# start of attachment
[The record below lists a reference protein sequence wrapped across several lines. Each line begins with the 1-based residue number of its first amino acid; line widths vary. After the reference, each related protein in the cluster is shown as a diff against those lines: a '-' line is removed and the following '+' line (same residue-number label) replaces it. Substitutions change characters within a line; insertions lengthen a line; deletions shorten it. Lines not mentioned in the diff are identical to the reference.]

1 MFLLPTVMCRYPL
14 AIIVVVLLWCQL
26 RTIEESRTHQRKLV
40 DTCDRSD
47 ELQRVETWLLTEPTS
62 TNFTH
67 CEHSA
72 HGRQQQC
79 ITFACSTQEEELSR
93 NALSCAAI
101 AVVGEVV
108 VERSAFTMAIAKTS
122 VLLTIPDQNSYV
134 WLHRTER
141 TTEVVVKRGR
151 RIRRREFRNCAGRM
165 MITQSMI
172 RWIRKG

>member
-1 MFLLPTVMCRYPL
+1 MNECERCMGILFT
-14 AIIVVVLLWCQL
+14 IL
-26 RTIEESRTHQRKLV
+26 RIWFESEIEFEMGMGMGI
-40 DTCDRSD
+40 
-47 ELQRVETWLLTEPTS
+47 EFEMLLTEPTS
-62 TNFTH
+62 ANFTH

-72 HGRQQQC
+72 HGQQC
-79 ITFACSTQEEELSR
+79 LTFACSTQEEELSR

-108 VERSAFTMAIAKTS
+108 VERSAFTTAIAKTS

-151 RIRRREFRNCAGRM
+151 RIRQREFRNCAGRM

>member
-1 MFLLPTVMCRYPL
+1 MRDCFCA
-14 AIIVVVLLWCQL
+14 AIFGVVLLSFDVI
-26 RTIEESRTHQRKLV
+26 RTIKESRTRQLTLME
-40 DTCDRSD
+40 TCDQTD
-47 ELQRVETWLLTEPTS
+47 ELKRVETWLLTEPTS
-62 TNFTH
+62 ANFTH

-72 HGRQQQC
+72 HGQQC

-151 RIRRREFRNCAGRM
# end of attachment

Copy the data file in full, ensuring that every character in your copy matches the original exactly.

[The record below lists a reference protein sequence wrapped across several lines. Each line begins with the 1-based residue number of its first amino acid; line widths vary. After the reference, each related protein in the cluster is shown as a diff against those lines: a '-' line is removed and the following '+' line (same residue-number label) replaces it. Substitutions change characters within a line; insertions lengthen a line; deletions shorten it. Lines not mentioned in the diff are identical to the reference.]

1 MFLLPTVMCRYPL
14 AIIVVVLLWCQL
26 RTIEESRTHQRKLV
40 DTCDRSD
47 ELQRVETWLLTEPTS
62 TNFTH
67 CEHSA
72 HGRQQQC
79 ITFACSTQEEELSR
93 NALSCAAI
101 AVVGEVV
108 VERSAFTMAIAKTS
122 VLLTIPDQNSYV
134 WLHRTER
141 TTEVVVKRGR
151 RIRRREFRNCAGRM
165 MITQSMI
172 RWIRKG

>member
-1 MFLLPTVMCRYPL
+1 MNECERCMGILFT
-14 AIIVVVLLWCQL
+14 IL
-26 RTIEESRTHQRKLV
+26 RIWFESEIEFEMGMGMGI
-40 DTCDRSD
+40 
-47 ELQRVETWLLTEPTS
+47 EFEMLLTEPTS
-62 TNFTH
+62 ANFTH

-72 HGRQQQC
+72 HGQQC
-79 ITFACSTQEEELSR
+79 LTFACSTQEEELSR

-108 VERSAFTMAIAKTS
+108 VERSAFTTAIAKTS

-151 RIRRREFRNCAGRM
+151 RIRQREFRNCAGRM

>member
-1 MFLLPTVMCRYPL
+1 MRDCFCA
-14 AIIVVVLLWCQL
+14 AIFGVVLLSFDVI
-26 RTIEESRTHQRKLV
+26 RTIKESRTRQLTLME
-40 DTCDRSD
+40 TCDQTD
-47 ELQRVETWLLTEPTS
+47 ELKRVETWLLTEPTS
-62 TNFTH
+62 ANFTH

-72 HGRQQQC
+72 HGQQC

-151 RIRRREFRNCAGRM